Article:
Tuesday, March 30, 2010
Cookqiz and Daisy at the start. I love this photo because when you are on the runners, it's hard to capture these moments so that you can sit down at same later point and really see, through the eyes of the dogs, just how much they want to run.
Enjoy our photos and account of our race, all of which would not have happened without my good friend Anastasia Seyer who came with me for the second year running and who selflessly, took incredible care of me and the dogs. She is a great traveling companion, miss you Anastasia!
And another big thank you goes to Rhonda and Bob O'Hearn who have been such great friends and Rhonda, thanks for all the support and encouragement over the months leading up to the Can-Am. So thanks! Of course a big thank you also goes to Richard. Without his support and care of the dogs who remained home... I wouldn't be able to have these experiences. Love you all.
Posted by Lidia at 9:04 PM
Thursday, March 25, 2010
I still feel the excitement. Fort Kent is just an awesome place with wonderful people. With an estimated 8000 spectators, you can well imagine the atmosphere. It was a great spectator day as it was unseasonably HOT, okay.. not so great for our furry traveling companions, but the weather certainly brought in the crowds.
At night they truck in snow and cover at least a half a mile of Main Street for the 30, 60 and 250 mile teams as they leave the down town starting area and head under the International Bridge and onto the railbed. With a hint of the Iditarod (okay, perhaps not quite the same but it starts in the same manner and certainly lends itself to being a truly one of the best races outside of Alaska)...... Snow gets distributed around town as mushers and their trucks park at designated parking spaces all over the center of Fort Kent. It is so well organized except, well... my parking space lacked snow!!! As you can, I also had a rather tight and not so easy access tot he corridor of snow. Knowing that under no circumstances would I be able to hold or brake my team once detached from my truck, I requested the help of an ATV to secure me and the team and allow us safe passage to the start of the 60 mile race.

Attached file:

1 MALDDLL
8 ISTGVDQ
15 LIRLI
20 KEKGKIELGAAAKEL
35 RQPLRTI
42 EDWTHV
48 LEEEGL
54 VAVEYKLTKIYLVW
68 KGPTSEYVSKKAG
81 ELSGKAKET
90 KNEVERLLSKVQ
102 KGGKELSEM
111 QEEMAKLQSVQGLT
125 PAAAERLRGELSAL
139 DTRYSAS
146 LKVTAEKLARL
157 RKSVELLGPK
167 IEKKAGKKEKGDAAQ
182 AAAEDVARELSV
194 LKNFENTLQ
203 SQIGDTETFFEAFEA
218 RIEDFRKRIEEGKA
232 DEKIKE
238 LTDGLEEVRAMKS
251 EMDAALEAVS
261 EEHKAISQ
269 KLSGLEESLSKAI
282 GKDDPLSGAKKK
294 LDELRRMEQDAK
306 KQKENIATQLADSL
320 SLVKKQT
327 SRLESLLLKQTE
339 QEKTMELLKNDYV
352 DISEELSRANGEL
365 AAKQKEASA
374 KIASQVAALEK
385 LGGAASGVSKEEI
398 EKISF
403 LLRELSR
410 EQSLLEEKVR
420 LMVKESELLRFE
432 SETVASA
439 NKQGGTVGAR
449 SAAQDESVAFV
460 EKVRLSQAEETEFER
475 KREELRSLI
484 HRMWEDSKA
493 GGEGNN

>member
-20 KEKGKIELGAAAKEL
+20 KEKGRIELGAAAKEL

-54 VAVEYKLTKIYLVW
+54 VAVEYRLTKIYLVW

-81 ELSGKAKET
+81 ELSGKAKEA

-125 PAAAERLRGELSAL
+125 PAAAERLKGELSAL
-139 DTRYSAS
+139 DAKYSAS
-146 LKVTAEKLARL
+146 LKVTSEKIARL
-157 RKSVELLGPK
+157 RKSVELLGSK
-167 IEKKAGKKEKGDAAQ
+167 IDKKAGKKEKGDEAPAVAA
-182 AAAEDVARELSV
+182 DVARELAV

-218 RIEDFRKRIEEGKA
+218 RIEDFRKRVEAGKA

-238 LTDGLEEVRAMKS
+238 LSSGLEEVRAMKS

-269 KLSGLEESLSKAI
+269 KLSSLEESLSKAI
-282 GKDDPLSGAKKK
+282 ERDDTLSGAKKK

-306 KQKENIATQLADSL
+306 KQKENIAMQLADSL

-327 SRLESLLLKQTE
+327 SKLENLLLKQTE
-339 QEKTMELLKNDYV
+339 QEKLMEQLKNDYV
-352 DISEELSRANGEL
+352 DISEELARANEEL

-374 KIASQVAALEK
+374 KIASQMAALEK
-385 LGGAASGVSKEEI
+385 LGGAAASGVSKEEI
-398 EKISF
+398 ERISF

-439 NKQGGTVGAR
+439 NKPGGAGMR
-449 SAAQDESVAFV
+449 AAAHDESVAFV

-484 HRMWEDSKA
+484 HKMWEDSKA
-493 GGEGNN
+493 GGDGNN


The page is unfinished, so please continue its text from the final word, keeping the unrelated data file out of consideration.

Anastasia.... what a great friend she is, so selfless and incredibly supportive. She spent the good part of an hour shoveling snow from a rock hard snowbank and onto the pavement infront of me so that my sled runners would not get trashed. Not only did she shovel, but she also dashed and bought me a 2 qt pot as I left mine at home and then promptly started loving and massaging the dogs. For those of you who don't know Anastasia, she is a certified small animal massage therapist with an exceptional gift. My dogs love her.
Despite the crowds around my truck, the wonderful folk who had a passion for big dogs and Malamutes, a few friends from Mushing Bootcamp who stopped by and then stayed to watch us cross the finish line, dozens of adorable young girls with mittens on, photographers and the like....... Lilly was a very willing client for Anastasia's magical massage. Infact, I have to add that they were very bonded throughout the entire adventure. With Tonka not being on the team for this year's Can-am due to a slight knee strain, Lilly stole Anastasia's heart... otherwise Tonka, be reassured..... you are still 'it'.